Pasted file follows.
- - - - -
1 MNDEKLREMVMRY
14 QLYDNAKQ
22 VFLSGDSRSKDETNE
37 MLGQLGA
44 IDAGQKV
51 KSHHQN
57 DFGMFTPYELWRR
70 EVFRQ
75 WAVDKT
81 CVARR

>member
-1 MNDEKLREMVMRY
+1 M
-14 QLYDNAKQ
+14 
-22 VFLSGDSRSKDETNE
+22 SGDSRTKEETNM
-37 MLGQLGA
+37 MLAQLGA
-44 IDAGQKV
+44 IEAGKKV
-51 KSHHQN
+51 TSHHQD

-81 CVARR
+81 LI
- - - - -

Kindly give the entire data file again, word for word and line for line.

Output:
1 MNDEKLREMVMRY
14 QLYDNAKQ
22 VFLSGDSRSKDETNE
37 MLGQLGA
44 IDAGQKV
51 KSHHQN
57 DFGMFTPYELWRR
70 EVFRQ
75 WAVDKT
81 CVARR

>member
-1 MNDEKLREMVMRY
+1 M
-14 QLYDNAKQ
+14 
-22 VFLSGDSRSKDETNE
+22 SGDSRTKEETNM
-37 MLGQLGA
+37 MLAQLGA
-44 IDAGQKV
+44 IEAGKKV
-51 KSHHQN
+51 TSHHQD

-81 CVARR
+81 LI